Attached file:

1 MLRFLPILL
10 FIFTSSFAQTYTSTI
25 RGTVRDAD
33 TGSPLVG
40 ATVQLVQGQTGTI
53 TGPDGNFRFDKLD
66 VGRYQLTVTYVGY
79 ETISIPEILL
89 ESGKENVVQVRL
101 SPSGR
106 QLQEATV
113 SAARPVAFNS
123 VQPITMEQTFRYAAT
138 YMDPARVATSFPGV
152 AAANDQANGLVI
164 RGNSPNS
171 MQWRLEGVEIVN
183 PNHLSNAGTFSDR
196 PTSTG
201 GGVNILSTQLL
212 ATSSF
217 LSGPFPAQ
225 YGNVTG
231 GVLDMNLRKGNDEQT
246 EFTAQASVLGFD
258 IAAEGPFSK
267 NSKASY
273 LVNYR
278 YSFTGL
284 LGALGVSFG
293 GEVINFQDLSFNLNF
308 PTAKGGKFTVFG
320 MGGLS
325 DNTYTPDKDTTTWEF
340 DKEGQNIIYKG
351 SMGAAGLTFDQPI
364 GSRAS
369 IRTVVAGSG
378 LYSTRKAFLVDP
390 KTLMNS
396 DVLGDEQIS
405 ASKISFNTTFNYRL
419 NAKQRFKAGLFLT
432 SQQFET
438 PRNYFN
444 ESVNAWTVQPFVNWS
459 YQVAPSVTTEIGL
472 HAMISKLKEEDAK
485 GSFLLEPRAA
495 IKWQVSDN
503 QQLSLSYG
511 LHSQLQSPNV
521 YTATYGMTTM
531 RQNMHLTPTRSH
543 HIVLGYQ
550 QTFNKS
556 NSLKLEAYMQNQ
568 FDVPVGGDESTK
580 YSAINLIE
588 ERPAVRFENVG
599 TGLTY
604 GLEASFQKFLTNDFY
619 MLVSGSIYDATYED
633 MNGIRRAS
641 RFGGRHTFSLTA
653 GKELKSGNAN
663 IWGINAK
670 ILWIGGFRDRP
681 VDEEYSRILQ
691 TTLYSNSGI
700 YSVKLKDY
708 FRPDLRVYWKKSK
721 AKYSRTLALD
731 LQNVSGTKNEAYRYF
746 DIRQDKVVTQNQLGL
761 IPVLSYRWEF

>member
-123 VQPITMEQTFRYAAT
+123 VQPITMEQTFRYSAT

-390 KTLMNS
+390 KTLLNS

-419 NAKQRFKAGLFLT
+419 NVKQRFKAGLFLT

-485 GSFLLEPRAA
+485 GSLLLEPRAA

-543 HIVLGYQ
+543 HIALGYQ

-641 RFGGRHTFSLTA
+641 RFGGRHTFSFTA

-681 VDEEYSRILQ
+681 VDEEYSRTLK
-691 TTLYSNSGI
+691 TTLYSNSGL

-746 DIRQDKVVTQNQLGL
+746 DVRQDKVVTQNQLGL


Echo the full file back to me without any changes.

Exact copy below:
1 MLRFLPILL
10 FIFTSSFAQTYTSTI
25 RGTVRDAD
33 TGSPLVG
40 ATVQLVQGQTGTI
53 TGPDGNFRFDKLD
66 VGRYQLTVTYVGY
79 ETISIPEILL
89 ESGKENVVQVRL
101 SPSGR
106 QLQEATV
113 SAARPVAFNS
123 VQPITMEQTFRYAAT
138 YMDPARVATSFPGV
152 AAANDQANGLVI
164 RGNSPNS
171 MQWRLEGVEIVN
183 PNHLSNAGTFSDR
196 PTSTG
201 GGVNILSTQLL
212 ATSSF
217 LSGPFPAQ
225 YGNVTG
231 GVLDMNLRKGNDEQT
246 EFTAQASVLGFD
258 IAAEGPFSK
267 NSKASY
273 LVNYR
278 YSFTGL
284 LGALGVSFG
293 GEVINFQDLSFNLNF
308 PTAKGGKFTVFG
320 MGGLS
325 DNTYTPDKDTTTWEF
340 DKEGQNIIYKG
351 SMGAAGLTFDQPI
364 GSRAS
369 IRTVVAGSG
378 LYSTRKAFLVDP
390 KTLMNS
396 DVLGDEQIS
405 ASKISFNTTFNYRL
419 NAKQRFKAGLFLT
432 SQQFET
438 PRNYFN
444 ESVNAWTVQPFVNWS
459 YQVAPSVTTEIGL
472 HAMISKLKEEDAK
485 GSFLLEPRAA
495 IKWQVSDN
503 QQLSLSYG
511 LHSQLQSPNV
521 YTATYGMTTM
531 RQNMHLTPTRSH
543 HIVLGYQ
550 QTFNKS
556 NSLKLEAYMQNQ
568 FDVPVGGDESTK
580 YSAINLIE
588 ERPAVRFENVG
599 TGLTY
604 GLEASFQKFLTNDFY
619 MLVSGSIYDATYED
633 MNGIRRAS
641 RFGGRHTFSLTA
653 GKELKSGNAN
663 IWGINAK
670 ILWIGGFRDRP
681 VDEEYSRILQ
691 TTLYSNSGI
700 YSVKLKDY
708 FRPDLRVYWKKSK
721 AKYSRTLALD
731 LQNVSGTKNEAYRYF
746 DIRQDKVVTQNQLGL
761 IPVLSYRWEF

>member
-123 VQPITMEQTFRYAAT
+123 VQPITMEQTFRYSAT

-390 KTLMNS
+390 KTLLNS

-419 NAKQRFKAGLFLT
+419 NVKQRFKAGLFLT

-485 GSFLLEPRAA
+485 GSLLLEPRAA

-543 HIVLGYQ
+543 HIALGYQ

-641 RFGGRHTFSLTA
+641 RFGGRHTFSFTA

-681 VDEEYSRILQ
+681 VDEEYSRTLK
-691 TTLYSNSGI
+691 TTLYSNSGL

-746 DIRQDKVVTQNQLGL
+746 DVRQDKVVTQNQLGL